("Undo"). This command reverses the effect of the most recent rearrangement, outgroup re-rooting, or flipping of branches. It returns to the previous tree topology. It will be of great use when rearranging the tree and when a rearrangement proves worse than the preceding one -- it permits you to abandon the new one and return to the previous one without remembering its topology in detail.
("Write"). This command writes out the current tree onto a tree output file. If the file already has been written to by this run of MOVE, it will ask you whether you want to replace the contents of the file, add the tree to the end of the file, or not write out the tree to the file. The tree is written in the standard format used by PHYLIP (a subset of the New Hampshire standard). It is in the proper format to serve as the User- Defined Tree for setting up the initial tree in a subsequent run of the program. Note that if you provided the initial tree topology in a tree file and replace its contents, that initial tree will be lost.
("Outgroup"). This asks for the number of a node which is to be the outgroup. The tree will be redisplayed with that node as the left descendant of the bottom fork. Under some options (for example the Camin- Sokal parsimony method or the Ancestor state options), the number of steps required on the tree may change on re-rooting. Note that it is possible to use this to make a multi-species group the outgroup (i.e., you can give the number of an interior node of the tree as the outgroup, and the program will re-root the tree properly with that on the left of the bottom fork).
("Flip"). This asks for a node number and then flips the two branches at that node, so that the left-right order of branches at that node is changed. This does not actually change the tree topology (or the number of steps on that tree) but it does change the appearance of the tree.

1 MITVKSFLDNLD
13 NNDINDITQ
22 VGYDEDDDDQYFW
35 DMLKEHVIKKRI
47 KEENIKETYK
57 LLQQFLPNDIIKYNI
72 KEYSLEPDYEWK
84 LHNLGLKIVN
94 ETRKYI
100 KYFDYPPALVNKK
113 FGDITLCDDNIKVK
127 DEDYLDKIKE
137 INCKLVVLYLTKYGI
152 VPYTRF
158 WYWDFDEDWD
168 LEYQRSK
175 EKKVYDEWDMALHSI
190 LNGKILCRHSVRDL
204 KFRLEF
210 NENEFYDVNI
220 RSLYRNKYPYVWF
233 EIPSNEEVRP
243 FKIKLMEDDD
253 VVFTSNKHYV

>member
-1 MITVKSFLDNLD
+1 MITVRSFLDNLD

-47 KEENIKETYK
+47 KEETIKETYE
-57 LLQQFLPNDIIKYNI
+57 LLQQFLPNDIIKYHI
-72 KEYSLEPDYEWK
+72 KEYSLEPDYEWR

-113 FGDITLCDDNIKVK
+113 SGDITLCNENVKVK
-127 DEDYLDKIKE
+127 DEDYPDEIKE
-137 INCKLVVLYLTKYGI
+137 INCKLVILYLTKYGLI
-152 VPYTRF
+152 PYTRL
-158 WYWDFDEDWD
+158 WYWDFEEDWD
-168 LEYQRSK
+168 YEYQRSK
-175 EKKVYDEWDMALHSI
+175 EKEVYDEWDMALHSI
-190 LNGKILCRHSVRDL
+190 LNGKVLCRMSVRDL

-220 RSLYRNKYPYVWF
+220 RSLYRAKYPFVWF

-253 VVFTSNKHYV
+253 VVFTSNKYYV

("Clade"). When the data consist of more than 12 species (or more than half the number of lines on the screen if this is not 24), it may be difficult to display the tree on one screen. In that case the tree will be squeezed down to one line per species. This is too small to see all the interior states of the tree. The C command instructs the program to print out only that part of the tree (the "clade") from a certain node on up. The program will prompt you for the number of this node. Remember that thereafter you are not looking at the whole tree. To go back to looking at the whole tree give the C command again and enter "0" for the node number when asked. Most users will not want to use this option unless forced to.
("Help"). Prints a one-screen summary of what the commands do, a few words for each command.
("?"). A synonym for H. Same as Help command.
("Exit"). Exit from program. If the current tree has yet not been saved into a file, the program will ask you whether it should be saved.
("Quit") A synonym for X. Same as the eXit command.
In the input file the W (Weights) option is available, as usual. The A (Ancestral states) and X (Mixed methods) also require the options to be declared on the first line of the input file and information to be present in the input file. If the Ancestral States option is invoked the A option must also be chosen from the menu. Note that the X option requires that the option M (Mixture) be declared and the mixture information provided in the input file. This is admittedly confusing. The F (Factors) option is available in this program. It is used to inform the program which groups of characters are to be counted together in computing the number of characters compatible with the tree. Thus if three binary characters are all factors of the same multistate character, the multistate character will be counted as compatible with the tree only if all three factors are compatible with it.